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EETE SEP 2014

ENERGY HARVESTING One of the more recent emerging market segments covered under the IoT which is particularly interesting from an energy harvesting perspective is the wearable electronics category. Although still in its infancy, this segment includes such products as Samsung Galaxy Gear and Google Glass. Nevertheless, one specific form factor that has garnered high expectations is that of the wrist watch. I am not talking about the Dick Tracy 1940s 2-way wrist radio in a wrist watch form factor from the classic American comic; I am referring to today’s versions which have voice and data communication, internet browsing and streaming video capabilities afforded via a Smart phone. There are many examples on the market already, a quick search on Amazon will show over a half-a-dozen such offerings, a prominent example being Qualcomm’s Toq. Nevertheless, it, and many others, look as if they are being overshadowed by the much anticipated and much rumored iWatch from Apple. Of course, wearable technology is not just for humans, there are many applications for animals too. Recent examples include ultrasound-delivering treatment patches and electronic saddle optimization for horses to collars on other animals that variously track, identify, diagnose and so on. Regardless of the application, most of these devices require a battery as the main power source. However, for human-based applications, it looks like there will soon be wearable fabrics that can generate electricity from the sun. You can think of them as “Power” suits! One company at the forefront of such research is the European Union funded project Dephotex, which has developed methods to make photovoltaic material light and flexible enough to be worn. Naturally, the material will convert photons into electrical energy, which can then be used to power various electronic devices worn by the user, or to charge their primary batteries, or even a combination of both of these. Power conversion challenges At the low end of the power spectrum are the nanopower conversion requirements of energy harvesting systems such as those commonly found in WSNs that necessitate the use of power conversion ICs, which deal in very low levels of power and current. These can be 10s of microwatts and nanoamps of current, respectively. State-of-the-art and off-the-shelf Energy Harvesting (EH) technologies, for example in vibration energy harvesting and indoor or wearable photovoltaic cells, yield power levels in the order of milliwatts under typical operating conditions. While such power levels may appear restrictive, the operation of harvesting elements over a number of years can mean that the technologies are broadly comparable to long-life primary batteries, both in terms of energy provision and the cost per energy unit provided. Moreover, systems incorporating EH will typically be capable of recharging after depletion, something that systems powered by primary batteries cannot do. Nevertheless, most implementations will use an ambient energy source as the primary power source, but will supplement it with a primary battery that can be switched in if the ambient energy source goes away or is disrupted. Of course, the energy provided by Fig. 1. LTC3331 energy harvester & battery life extender. the energy harvesting source depends on how long the source is in operation. Therefore, the primary metric for comparison of scavenged sources is power density, not energy density. EH is generally subject to low, variable and unpredictable levels of available power so a hybrid structure that interfaces to the harvester and a secondary power source is often used. The secondary source could be a re-chargeable battery or a storage capacitor (maybe even supercapacitors). The harvester, because of its unlimited energy supply and deficiency in power, is the energy source of the system. The secondary power reservoir, either a battery or a capacitor, yields higher output power but stores less energy, supplying power when required but otherwise regularly receiving charge from the harvester. Thus, in situations when there is no ambient energy from which to harvest power, the secondary power reservoir must be used to power the down-stream electronic systems or WSN. Of course, from a system designer’s perspective, this adds a further degree of complexity since they must now take into consideration how much energy must be stored in the secondary reservoir to compensate for the lack of an ambient energy source. Energy harvesting solutions Fortunately for the designer of such systems, there exist a number of power conversion ICs which have the necessary features and performance characteristics to enable such low levels of harvested power to be used in wearable technology applications. Linear Technology recently introduced its LTC3331 to specifically address this requirement, as illustrated in figure 1. The LTC3331 is a complete regulating EH solution that delivers up to 50mA of continuous output current to extend battery life when harvestable energy is available. It requires no supply current from the battery when providing regulated power to the load from harvested energy and only 950nA operating when powered from the battery under no-load conditions. The device integrates a high voltage EH power supply, plus a synchronous buck-boost DC/DC converter powered from a rechargeable primary cell battery to create a single non-interruptible output for energy harvesting applications such as those in WSNs. Fig. 2. LTC3129 15V/200mA buck-boost converter. 26 Electronic Engineering Times Europe September 2014 www.electronics-eetimes.com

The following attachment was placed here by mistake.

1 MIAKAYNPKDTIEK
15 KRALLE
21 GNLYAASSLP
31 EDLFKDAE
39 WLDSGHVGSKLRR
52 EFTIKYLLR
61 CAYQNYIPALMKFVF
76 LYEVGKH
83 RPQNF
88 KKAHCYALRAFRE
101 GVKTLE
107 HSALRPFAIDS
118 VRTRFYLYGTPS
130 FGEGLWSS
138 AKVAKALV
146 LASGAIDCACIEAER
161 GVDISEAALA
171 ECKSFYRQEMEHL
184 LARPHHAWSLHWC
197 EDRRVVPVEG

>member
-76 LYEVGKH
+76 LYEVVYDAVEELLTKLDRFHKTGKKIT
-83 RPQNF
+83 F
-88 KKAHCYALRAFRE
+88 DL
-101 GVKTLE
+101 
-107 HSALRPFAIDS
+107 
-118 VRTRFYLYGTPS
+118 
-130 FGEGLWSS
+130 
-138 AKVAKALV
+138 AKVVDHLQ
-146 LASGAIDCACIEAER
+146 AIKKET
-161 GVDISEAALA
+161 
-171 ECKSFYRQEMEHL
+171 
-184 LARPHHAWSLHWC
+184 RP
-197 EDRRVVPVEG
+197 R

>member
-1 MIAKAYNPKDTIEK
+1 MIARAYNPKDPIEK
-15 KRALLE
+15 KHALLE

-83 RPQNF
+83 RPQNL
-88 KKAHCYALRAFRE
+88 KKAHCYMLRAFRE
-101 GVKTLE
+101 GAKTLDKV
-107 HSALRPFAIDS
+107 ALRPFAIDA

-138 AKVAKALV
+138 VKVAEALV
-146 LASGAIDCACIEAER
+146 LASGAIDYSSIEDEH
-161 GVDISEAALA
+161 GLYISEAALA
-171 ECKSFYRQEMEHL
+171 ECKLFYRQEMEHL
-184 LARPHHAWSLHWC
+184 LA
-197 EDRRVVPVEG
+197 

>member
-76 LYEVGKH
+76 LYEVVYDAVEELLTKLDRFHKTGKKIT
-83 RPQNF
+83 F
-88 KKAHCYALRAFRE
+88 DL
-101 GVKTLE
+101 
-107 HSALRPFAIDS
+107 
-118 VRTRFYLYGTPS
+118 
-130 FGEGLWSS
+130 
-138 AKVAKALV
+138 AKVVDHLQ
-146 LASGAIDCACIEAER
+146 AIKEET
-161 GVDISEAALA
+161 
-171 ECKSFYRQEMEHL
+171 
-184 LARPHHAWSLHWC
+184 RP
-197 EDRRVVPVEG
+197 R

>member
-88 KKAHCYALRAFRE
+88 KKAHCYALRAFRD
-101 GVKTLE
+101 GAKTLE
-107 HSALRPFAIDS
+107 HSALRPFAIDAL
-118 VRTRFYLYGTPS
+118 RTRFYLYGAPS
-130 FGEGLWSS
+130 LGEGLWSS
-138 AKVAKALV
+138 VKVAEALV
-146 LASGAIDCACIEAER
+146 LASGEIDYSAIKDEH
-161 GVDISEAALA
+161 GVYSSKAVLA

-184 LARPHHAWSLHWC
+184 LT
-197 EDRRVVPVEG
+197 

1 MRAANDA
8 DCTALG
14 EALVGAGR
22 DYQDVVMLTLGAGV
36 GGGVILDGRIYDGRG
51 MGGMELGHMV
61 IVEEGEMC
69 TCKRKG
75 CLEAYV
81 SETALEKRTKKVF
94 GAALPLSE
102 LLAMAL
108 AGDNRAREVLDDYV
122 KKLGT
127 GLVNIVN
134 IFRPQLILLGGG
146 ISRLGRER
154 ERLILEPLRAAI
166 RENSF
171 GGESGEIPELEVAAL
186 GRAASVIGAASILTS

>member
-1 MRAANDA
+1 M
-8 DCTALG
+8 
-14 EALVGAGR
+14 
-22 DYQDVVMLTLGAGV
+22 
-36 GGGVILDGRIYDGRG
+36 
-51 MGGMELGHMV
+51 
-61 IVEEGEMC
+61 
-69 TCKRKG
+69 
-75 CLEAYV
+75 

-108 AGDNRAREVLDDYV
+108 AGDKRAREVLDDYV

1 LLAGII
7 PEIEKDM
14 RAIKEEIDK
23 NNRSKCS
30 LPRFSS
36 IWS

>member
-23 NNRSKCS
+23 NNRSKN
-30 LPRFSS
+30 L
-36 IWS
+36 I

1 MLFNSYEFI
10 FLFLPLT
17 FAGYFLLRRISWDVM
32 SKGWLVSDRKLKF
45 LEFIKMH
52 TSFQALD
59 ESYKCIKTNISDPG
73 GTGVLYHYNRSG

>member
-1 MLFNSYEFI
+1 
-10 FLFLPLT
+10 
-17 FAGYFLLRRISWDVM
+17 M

EETE SEP 2014
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